Webinar Q and A: Carbon Capture and Role of Engineered Check Valves

As a follow-up from our webinar “Carbon Capture & the Role of Engineered Check Valves“, we are sharing, in this post, a few of the questions received from the audience.

During the webinar, we discussed what carbon dioxide is and how it impacts the environment, the critical methods of capturing carbon dioxide, how carbon dioxide is transported from producers to storage sites, technologies involved in carbon dioxide sequestration (storage), and how carbon dioxide is used for enhanced oil recovery.

We also explored the selection of appropriate check valves within the different carbon capture processes, including valve materials and pressure classes, highlighting their importance in maintaining optimal system performance and efficiency.

This webinar was presented by Stephen O’Neill, Director of Sales & Marketing at DFT® Inc.

If you missed this webinar, you can now view it on demand from the DFT® website, just click this link.

Below, our host answers a variety of questions that came in during the webinar:

Q: What is the difference between WLC® BF and WLC®?

A: The WLC® BF was engineered for the extreme conditions of boiler feed applications. The WLC® BF body comes standard as WC9 material with 410 trim in class 600 and 900/1500, 2 1/2″ to 10″. The WLC® materials available are Carbon Steel or Stainless Steel and sizes range from 1″ to 10″ in classes 150 to 2500.

Q: DFT® PDC® valve, is this designed to be used entirely without a pulsation dampener or does DFT® still recommend the use of a separate device?

A: The PDC® has a built in pulse dampening chamber so there is no need for a separate pulsation dampening devise.

Q: What are the primary advantages of Excalibur® over GLC® designs?

A: The primary differences between the Excalibur® and the GLC® are that the Excalibur has a 2-piece body and ASME B16.10 face-to-face dimensions, a direct replacement for a swing check valve. The GLC® has a short patterned body, therefore a lesser weight than the Excalibur®. The GLC® also meets API6D and is available in a larger range of sizes than the Excalibur®.

Q: Which plant absorbs co2

A: In general plants remove carbon dioxide from the air naturally, and trees are especially good at storing CO2 removed from the atmosphere by photosynthesis.

Q: Do you have any mining applications with DFT® Valves?

A: Yes, DFT® has installations of check valves in many mining applications such as Autoclaving, mine dewatering, pump isolation, discharge, along with many others. We have the following resources on Mining that can be downloaded from our website:

An application guide with a section on Mining here:

Also, you can find success stories on dewatering and water hammer in mining here:

Q: Can the springs on the non-slam axial flow check valves be modified by factory to crack at a higher DP?

A : Yes, DFT® is able to custom size the internals of our valves to your application, which does include being able to modify cracking pressures as needed.

Q: What is the value of stiffness of springs

A: Spring rate (K) is the proportion of a spring’s force (pounds or newtons) to one unit of travel (inch or millimeter). It is a constant value which helps to calculate how much load you will need with a specific distance traveled and it will also help you calculate how much travel you will achieve with a certain load.

Q: Is there a standard guideline on where to install check valves in piping systems?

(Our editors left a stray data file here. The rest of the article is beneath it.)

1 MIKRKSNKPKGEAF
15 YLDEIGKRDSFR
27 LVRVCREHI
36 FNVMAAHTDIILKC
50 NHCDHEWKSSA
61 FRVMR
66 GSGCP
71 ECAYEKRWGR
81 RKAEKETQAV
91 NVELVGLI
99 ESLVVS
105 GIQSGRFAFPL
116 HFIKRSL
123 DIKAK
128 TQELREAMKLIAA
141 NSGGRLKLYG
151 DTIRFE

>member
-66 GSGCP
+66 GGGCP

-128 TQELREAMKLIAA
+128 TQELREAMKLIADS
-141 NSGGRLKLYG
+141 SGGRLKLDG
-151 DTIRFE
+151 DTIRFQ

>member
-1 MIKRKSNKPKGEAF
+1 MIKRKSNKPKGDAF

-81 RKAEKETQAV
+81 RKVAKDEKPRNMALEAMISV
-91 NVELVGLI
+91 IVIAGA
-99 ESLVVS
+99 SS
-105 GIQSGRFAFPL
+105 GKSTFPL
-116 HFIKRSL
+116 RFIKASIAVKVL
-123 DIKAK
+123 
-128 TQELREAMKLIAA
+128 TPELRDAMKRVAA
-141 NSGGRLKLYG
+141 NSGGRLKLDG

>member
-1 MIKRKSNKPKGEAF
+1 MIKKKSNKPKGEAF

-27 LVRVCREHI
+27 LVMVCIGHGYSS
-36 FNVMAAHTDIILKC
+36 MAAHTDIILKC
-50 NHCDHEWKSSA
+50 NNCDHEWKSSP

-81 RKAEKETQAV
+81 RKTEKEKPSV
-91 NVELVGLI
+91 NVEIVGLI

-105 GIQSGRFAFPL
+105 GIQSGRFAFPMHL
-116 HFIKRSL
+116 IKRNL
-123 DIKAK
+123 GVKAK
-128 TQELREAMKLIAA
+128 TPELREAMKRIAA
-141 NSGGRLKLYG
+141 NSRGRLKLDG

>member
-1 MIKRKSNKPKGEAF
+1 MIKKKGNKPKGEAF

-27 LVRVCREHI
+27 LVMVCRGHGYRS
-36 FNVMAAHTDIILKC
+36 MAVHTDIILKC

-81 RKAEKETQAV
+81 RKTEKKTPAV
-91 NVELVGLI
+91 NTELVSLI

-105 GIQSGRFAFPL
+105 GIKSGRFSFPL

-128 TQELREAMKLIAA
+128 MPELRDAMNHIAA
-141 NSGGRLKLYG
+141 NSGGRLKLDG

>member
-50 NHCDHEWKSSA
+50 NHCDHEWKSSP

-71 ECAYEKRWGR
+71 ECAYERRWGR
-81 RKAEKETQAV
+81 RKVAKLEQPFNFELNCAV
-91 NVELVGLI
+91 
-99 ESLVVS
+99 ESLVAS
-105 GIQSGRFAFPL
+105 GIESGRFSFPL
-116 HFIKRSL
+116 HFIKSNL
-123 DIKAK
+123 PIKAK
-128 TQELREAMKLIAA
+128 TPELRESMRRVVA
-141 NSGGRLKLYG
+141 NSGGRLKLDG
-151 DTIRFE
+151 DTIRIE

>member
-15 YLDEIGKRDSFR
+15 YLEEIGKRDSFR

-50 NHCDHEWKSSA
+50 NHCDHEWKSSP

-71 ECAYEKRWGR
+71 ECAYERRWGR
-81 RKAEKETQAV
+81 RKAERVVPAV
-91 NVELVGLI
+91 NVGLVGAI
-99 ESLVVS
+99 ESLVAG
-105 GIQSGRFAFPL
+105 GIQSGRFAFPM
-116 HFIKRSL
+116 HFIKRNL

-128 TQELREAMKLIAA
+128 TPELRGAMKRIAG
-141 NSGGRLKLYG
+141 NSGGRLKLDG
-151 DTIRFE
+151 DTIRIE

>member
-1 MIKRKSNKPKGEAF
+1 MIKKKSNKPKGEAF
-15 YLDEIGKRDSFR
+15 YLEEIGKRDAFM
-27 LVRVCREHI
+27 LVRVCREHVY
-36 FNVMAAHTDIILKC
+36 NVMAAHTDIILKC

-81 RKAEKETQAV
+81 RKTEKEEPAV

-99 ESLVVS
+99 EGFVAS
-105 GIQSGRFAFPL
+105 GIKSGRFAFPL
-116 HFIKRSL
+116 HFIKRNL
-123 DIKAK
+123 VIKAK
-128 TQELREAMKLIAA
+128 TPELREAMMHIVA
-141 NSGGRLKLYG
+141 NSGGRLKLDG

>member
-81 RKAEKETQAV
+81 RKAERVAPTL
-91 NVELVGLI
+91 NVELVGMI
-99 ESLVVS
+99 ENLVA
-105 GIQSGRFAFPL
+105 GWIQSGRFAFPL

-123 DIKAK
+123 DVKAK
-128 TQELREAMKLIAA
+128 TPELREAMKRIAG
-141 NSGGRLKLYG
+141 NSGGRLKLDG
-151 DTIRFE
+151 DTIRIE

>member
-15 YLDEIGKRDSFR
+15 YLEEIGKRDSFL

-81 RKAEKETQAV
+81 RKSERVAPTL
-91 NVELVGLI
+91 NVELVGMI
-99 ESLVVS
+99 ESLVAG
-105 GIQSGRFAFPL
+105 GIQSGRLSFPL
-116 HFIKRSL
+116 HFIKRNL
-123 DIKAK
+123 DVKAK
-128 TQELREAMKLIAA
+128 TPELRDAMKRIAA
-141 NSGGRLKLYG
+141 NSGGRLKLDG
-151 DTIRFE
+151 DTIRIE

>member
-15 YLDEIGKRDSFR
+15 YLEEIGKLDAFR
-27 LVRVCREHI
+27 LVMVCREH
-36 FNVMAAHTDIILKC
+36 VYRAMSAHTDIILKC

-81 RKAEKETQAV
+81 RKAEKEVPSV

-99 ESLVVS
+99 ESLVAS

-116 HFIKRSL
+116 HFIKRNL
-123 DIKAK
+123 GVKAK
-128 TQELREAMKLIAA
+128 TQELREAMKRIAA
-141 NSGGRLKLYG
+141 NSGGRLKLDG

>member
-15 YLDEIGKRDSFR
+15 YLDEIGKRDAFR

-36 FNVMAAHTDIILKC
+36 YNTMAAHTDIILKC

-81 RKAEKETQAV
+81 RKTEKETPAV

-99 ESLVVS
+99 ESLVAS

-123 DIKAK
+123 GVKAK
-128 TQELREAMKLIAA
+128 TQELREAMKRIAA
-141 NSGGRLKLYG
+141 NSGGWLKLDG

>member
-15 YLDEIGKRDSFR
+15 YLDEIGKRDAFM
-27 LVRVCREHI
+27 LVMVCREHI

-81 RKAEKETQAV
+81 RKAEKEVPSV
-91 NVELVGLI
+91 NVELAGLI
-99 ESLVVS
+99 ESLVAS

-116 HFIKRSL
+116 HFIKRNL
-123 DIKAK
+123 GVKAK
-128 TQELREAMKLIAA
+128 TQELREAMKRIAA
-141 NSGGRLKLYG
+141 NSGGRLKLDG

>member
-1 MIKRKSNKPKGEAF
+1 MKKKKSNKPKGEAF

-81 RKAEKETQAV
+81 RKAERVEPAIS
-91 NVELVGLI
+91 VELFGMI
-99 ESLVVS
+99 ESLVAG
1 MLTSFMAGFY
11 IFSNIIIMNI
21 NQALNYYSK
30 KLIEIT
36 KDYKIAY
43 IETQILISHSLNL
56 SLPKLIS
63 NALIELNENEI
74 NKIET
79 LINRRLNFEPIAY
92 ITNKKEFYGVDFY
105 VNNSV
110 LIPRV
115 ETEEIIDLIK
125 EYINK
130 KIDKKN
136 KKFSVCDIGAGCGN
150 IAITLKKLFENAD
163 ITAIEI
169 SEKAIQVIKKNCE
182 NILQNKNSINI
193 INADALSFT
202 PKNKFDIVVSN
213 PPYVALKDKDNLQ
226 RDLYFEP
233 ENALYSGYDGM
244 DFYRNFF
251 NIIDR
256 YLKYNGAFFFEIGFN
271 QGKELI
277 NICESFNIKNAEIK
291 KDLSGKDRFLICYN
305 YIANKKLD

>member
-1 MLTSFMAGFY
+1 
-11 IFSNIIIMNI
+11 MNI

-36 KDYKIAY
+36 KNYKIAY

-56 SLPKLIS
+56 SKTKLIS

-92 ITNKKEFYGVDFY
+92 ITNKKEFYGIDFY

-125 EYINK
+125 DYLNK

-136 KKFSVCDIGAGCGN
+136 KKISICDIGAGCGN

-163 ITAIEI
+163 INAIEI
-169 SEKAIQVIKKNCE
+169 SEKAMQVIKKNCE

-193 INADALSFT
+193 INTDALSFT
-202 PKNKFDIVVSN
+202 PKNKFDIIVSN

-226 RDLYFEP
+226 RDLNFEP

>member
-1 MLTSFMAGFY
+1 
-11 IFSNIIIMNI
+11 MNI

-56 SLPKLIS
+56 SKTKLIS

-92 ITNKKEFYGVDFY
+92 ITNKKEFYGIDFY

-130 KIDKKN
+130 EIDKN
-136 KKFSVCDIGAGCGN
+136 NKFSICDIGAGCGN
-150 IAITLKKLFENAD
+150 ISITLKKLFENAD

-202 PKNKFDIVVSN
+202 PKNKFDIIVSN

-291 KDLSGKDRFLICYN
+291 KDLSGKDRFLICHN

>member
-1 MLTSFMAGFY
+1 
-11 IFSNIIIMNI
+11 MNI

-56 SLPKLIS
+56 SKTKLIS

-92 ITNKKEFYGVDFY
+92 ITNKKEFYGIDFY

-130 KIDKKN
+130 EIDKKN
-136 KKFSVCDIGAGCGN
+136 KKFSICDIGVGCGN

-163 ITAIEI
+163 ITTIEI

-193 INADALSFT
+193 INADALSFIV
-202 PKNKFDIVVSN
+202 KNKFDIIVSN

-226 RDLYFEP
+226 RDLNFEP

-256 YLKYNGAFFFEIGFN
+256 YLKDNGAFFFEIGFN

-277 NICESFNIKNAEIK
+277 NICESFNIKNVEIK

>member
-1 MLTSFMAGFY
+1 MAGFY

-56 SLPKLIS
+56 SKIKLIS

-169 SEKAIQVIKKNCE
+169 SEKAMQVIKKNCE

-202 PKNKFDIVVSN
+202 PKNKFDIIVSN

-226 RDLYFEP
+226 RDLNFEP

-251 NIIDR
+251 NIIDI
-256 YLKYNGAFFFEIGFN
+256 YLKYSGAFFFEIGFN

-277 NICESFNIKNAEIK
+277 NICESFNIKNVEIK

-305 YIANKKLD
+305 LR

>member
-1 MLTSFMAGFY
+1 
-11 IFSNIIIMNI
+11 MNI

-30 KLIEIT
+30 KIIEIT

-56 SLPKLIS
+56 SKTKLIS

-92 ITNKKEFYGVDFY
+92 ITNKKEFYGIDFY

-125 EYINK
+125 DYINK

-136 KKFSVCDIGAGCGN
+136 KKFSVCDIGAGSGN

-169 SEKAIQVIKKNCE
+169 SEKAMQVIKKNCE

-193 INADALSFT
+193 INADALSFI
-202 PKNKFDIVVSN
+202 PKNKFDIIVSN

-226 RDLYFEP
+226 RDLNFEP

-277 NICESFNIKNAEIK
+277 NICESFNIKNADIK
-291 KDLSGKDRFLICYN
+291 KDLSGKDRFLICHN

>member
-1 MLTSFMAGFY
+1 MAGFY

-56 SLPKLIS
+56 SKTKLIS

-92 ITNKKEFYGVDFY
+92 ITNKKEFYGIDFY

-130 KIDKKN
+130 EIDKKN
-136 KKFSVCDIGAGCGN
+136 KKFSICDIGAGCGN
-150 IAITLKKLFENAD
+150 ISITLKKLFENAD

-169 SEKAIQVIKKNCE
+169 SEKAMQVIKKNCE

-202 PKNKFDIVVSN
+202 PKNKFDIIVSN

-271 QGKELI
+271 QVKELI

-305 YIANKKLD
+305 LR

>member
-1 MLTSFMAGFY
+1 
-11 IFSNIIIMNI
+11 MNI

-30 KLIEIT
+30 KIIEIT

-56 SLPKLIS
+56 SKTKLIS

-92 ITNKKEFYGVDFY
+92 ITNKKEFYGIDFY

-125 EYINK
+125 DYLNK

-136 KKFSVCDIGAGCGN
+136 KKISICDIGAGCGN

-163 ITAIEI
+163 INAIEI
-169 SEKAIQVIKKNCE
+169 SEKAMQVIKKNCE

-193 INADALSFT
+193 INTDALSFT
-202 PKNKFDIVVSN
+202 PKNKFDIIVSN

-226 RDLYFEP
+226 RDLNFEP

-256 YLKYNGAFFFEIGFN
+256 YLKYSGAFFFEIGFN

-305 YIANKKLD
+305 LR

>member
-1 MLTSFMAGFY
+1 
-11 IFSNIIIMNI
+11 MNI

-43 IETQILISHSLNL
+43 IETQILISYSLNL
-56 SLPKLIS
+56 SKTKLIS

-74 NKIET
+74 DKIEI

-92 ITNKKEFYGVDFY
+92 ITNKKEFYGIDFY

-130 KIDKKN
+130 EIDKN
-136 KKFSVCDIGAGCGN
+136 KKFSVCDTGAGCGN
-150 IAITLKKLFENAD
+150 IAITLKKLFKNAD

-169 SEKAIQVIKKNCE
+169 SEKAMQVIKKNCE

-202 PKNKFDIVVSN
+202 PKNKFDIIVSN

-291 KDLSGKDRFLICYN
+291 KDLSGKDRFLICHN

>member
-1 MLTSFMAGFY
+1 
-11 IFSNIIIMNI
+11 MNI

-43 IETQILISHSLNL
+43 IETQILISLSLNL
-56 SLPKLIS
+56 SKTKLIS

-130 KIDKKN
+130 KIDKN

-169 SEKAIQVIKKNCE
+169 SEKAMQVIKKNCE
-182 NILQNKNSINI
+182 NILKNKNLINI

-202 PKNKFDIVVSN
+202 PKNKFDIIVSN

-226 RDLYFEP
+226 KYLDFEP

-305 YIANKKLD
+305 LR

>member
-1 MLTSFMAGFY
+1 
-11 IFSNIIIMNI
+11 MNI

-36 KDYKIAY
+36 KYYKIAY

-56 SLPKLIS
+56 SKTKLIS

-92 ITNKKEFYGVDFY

A: In keeping with generally accepted piping and valve installation guidelines, the DFT® Axial Flow, Nozzle Check Valve should be installed a minimum of 5 diameters downstream of a flow impediment, i.e. valve, reducer or bend etc, to ensure a good flow pattern at the entry to the check valve. The DFT® Axial Flow, Nozzle Check Valve should also be installed at least 5 diameters upstream of a bend or reducer to allow flow to even-out and avoid choked flow conditions which can prevent the full opening of the check valve.

DFT® has a technical sheet with diagrams that is available on our website in the resources section that can be downloaded. Go to WWW.dft-valves.com to download

Q: What advantages do axial flow non-slam check valves have versus swing check in reducing the effects of water hammer?

A: Swing checks rely on gravity or reverse flow to close and these conditions contribute to water hammer. Axial flow check valves are designed to close upon decreasing differential pressure, not reliant on reverse flow. This reduces or eliminates the likelihood of it slamming shut.

Axial flow, spring assisted, non-slam check valves can be installed horizontally or vertically flow up or flow down, whereas swing checks cannot be installed vertical flow down.

Q: What does Sweetened natural gas mean?

A: Gas Sweetening is a process that removes Hydrogen Sulfides (H2S) and is sometimes referred to as amine treating.

Resulting in Sweet Gas, which is non-corrosive, less acidic, and requires little refining.

Whereas Sour Gas must be sweetened to remove H2S and CO2, which have a corrosive effect on gas pipelines and is toxic to humans.

Q: Why is valve sizing important?

A: The most appropriate-sized valve must be chosen in order to render the best service. An undersized valve will cause higher pressure losses and create excessive noise and vibration, and an oversized valve can lead to a premature wear and failure of the valve’s internal components. Choosing the best valve will ensure proper flow, optimize overall efficiency, and enhance the integrity and longevity of any fluid handling system.

DFT® will also work with customers to “engineer” the right valve for their application. DFT® will help you by providing the right valve solution.

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